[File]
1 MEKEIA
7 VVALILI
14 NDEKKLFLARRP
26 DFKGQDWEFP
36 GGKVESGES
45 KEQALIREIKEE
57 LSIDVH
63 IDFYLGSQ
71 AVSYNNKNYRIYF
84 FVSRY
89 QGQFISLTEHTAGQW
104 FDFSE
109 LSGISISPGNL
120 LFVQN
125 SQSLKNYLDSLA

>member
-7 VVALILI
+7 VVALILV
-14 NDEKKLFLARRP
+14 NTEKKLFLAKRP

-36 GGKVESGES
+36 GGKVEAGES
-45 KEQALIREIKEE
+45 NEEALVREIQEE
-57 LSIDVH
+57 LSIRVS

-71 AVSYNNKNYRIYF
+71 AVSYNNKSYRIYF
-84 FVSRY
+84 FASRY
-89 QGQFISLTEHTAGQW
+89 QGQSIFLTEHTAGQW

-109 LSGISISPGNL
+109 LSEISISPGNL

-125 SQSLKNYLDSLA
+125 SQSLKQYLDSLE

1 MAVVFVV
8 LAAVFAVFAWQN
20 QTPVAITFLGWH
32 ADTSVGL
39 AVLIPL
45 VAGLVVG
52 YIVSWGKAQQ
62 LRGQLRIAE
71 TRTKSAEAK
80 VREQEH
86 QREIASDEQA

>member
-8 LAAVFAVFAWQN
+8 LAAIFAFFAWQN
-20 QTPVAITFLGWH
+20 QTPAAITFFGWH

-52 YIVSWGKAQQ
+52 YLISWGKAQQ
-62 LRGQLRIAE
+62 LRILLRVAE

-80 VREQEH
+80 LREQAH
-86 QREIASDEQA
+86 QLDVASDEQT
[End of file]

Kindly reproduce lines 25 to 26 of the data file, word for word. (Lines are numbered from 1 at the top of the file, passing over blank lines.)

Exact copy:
-57 LSIDVH
+57 LSIRVS